From the Departments of Neurology, University of Pittsburgh School of Medicine, Pittsburgh, Pa (Dr Busis), and University of Texas Southwestern Medical Center at Dallas (Dr Honig).
The development of the electronic Internet catalyzed a communications revolution that may compare with the invention of the printing press. The Internet has greatly expanded our ability to communicate with one another. Currently, about 1 in 5 Americans have used the Internet.1 Web addresses are becoming ubiquitous, even on television advertisements and highway billboards. We access the Internet for news, weather, factual information, financial investment, and interpersonal communication.
In this article, we discuss the use of widely available Internet resources and applications for a neurologist's professional activities, including clinical care, practice matters, research, and teaching, from the office or home. Many of these resources are also available to neurological patients and their families. Patients and "third parties" increasingly locate physicians of various subspecialties through the Internet rather than the Yellow Pages. Furthermore, there is a demand for the temporal immediacy of electronic communication. As such, patients are asking their neurologists for their Web site or e-mail address almost as frequently as they ask for their business telephone number.
Internet technology allows the performance of old tasks in new ways and new tasks that were previously impossible. Two such categories most useful for neurologists are electronic communication and knowledge bases, which easily fill needs that remain difficult with nonelectronic media.
Electronic mail has revolutionized professional communication. It is nearly free—compared with long-distance telephone costs—available 24 hours per day, and extemporaneous, yet nonetheless allows "conversations" that do not require the 2 parties to be available simultaneously. Professional directories and stationery now commonly include e-mail addresses and Web sites. An e-mailing list of neurologists2 brings them together from all over the world. Because of the extreme ease in mass mailings, e-mail has become essential to maintaining continuity within professional organizations; board and committee business can proceed, even between national meetings, via e-mail and mailing lists, and members can be alerted about important practice issues via e-mail newsletters.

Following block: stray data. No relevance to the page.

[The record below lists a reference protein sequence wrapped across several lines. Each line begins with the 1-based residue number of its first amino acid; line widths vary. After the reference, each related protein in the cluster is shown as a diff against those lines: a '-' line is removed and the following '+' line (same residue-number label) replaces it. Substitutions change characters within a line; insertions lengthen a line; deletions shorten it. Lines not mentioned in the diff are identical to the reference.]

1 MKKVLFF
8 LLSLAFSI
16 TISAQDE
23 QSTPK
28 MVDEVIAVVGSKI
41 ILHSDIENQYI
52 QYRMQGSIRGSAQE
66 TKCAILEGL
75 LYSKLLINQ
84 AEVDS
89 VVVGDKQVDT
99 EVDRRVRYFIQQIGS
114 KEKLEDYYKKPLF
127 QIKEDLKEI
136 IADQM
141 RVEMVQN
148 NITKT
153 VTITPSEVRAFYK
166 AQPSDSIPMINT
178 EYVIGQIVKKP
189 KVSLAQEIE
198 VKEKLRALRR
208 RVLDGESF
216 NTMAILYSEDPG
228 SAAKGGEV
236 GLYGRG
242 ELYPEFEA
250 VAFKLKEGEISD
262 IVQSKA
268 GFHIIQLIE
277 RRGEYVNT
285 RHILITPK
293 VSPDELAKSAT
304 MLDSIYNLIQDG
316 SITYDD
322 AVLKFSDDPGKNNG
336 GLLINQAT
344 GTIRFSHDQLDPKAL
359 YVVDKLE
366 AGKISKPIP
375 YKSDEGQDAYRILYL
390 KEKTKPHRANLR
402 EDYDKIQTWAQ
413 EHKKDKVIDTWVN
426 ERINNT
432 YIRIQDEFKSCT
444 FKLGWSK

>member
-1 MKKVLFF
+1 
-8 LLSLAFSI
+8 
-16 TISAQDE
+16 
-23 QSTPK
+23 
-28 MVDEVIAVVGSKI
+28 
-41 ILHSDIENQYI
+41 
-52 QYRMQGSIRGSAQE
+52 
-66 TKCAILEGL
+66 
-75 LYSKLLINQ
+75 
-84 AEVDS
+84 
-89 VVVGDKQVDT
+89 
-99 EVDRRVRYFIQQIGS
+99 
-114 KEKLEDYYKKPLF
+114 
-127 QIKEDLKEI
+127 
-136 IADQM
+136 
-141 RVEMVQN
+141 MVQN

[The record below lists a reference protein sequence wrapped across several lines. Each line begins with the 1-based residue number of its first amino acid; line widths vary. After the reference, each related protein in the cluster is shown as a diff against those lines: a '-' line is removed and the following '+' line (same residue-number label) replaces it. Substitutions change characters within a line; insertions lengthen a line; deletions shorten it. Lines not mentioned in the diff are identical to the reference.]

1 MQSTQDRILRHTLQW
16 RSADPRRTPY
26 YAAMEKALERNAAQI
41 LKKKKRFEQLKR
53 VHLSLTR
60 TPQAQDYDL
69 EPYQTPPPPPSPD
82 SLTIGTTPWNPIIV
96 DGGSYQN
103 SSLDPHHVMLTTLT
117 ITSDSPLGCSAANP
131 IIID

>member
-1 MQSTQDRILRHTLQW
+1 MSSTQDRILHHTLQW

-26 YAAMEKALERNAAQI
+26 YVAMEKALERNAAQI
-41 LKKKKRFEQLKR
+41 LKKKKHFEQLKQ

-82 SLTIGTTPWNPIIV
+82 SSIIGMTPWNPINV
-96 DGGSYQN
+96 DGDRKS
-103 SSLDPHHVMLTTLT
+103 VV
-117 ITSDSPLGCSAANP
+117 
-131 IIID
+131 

E-mail is increasingly entering clinical care. Patients can contact physicians, their staff, or even prospective physicians through e-mail. This may increase the involvement of patients in supervising and documenting their own health care, and contribute to improved health, but may also assist in hypochondriacal pursuits. E-mail between physicians and patients poses several challenges, and may have new implications for that relationship; guidelines for the clinical use of such e-mail have been promulgated by the American Medical Informatics Association.3 The intent of these guidelines is to
provide guidance concerning computer-based communications between clinicians and patients within a contractual relationship in which the health-care provider has taken on an explicit measure of responsibility for the client's care.
The guidelines also address effective clinician-patient communication and medicolegal matters.